“Throughout all of this, I reviewed the way (the nonpartisan HR office) handled it and I have been confident that the Senate has handled it properly,” Kent said.
Similarly, she disputed some aspects of Callais’ account but did not provide specifics, saying she was limited by confidentiality policies about speaking about sexual harassment cases handled by Senate human resources.
Pollard similarly said he was unable to discuss the circumstances of any specific cases involving Senate employees, but expressed confidence in the Senate’s processes. “But, I can say, of all of the cases I am familiar with and have been brought to my attention as chief of staff, they have been immediately reported to HR by any mandated reporter, including myself,” he said in an interview.
The Senate sexual harassment policy outlines the procedures that occur when a designated “contact person,” which includes the minority leader, chief of staff and human resources director, are supposed to make a report of harassment. The policy “applies to each member and employee of the Minnesota Senate and to third parties … and applies to any interaction of these individuals in any place or activity that may affect the legislative working environment.”
Third parties can include vendors, lobbyists and other state government employees, according to the policy.
It also states: ”Any report will lead to either an investigation or a hearing conducted by a retired judge pursuant to this policy.”
Celeste Culberth, an employment lawyer and expert on workplace sexual harassment, said it is the employer’s duty to create and maintain a workplace free of sexual harassment.
“An employer’s responsibility upon receiving a report is to investigate,” she said. “The employer has to realize that an initial report is likely to be the tip of the iceberg, and the investigation’s function is to discover the contours of the iceberg.”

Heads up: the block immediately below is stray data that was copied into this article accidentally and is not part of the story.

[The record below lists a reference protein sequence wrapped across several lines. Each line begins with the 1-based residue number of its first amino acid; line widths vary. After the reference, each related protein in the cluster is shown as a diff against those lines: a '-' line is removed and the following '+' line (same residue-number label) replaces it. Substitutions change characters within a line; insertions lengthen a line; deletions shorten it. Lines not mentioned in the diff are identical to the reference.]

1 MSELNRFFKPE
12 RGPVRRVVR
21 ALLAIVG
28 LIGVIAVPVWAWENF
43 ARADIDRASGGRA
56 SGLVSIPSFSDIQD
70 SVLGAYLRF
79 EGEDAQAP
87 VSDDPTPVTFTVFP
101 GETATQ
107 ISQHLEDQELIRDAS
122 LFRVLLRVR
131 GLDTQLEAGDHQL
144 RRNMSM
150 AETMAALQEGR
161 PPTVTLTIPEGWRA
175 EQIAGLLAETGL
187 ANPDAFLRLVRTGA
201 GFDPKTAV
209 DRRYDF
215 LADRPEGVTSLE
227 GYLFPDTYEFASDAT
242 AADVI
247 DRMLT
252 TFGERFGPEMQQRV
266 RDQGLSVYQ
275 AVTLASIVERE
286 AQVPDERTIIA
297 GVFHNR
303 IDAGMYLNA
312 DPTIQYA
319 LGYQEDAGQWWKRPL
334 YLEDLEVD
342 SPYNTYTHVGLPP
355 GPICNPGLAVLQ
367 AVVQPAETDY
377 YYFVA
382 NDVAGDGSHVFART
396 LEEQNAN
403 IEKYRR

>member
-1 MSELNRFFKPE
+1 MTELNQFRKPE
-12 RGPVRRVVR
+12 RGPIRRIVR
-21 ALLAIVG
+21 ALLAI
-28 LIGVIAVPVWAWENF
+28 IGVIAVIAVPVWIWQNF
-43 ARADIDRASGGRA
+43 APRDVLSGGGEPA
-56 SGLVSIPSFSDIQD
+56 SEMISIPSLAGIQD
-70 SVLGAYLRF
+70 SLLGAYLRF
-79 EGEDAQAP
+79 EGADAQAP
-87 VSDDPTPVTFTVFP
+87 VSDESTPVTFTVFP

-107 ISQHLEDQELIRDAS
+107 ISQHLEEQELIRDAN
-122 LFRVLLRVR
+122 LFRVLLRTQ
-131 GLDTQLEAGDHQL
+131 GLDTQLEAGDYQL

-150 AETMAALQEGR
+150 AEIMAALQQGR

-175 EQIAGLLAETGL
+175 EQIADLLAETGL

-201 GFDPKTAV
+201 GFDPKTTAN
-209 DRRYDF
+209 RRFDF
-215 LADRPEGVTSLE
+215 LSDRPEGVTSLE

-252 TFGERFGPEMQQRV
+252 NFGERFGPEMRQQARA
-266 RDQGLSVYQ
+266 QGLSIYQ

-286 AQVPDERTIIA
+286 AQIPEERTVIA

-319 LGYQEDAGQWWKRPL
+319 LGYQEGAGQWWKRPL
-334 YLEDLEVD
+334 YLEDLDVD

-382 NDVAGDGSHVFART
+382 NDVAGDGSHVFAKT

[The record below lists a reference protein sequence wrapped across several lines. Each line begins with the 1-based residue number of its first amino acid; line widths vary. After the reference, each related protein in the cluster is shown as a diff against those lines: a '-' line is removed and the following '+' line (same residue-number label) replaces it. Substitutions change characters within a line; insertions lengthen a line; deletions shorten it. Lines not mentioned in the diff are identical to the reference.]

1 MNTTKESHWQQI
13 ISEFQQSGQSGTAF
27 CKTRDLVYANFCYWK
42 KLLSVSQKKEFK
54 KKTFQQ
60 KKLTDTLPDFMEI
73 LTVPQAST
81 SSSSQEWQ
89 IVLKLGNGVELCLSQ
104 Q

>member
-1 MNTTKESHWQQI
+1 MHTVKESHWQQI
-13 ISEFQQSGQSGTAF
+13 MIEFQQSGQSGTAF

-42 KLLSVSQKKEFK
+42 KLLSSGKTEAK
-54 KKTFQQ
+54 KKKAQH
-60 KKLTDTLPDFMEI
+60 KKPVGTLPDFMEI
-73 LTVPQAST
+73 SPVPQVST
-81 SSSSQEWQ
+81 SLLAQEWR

She added: “One aspect of that is to follow their own policies with respect to investigating sexual harassment.”
How it started
Callais got her start in politics as a canvasser and eventually interviewed for a job with Isaacson in early 2019. It would be her first non-campaign job with the Legislature.
Without meeting, and before she had even been hired, Schwartzwalter sent her a friend request on Facebook, she recalled.
Schwartzwalter said he does not recall sending her the friend request, but said “it was common for staff to add other new legislative employees on social media.” He said Callais’ “profile may have been suggested as a ‘recommended’ friend. We did not have any personal communication until months later.”
They became friends after she started working for Isaacson, and by fall, he began to romantically pursue her despite being told of her expressed lack of interest, she said.
“He always told me how connected he is in politics and how I should stick with him,” she said.
He first tried kissing her when they got drinks at a Saint Paul pub on Nov. 12, 2019, which she did not reciprocate. She told him by phone later she wasn’t interested in anything more than a friendship. She would say so again by text message later that month.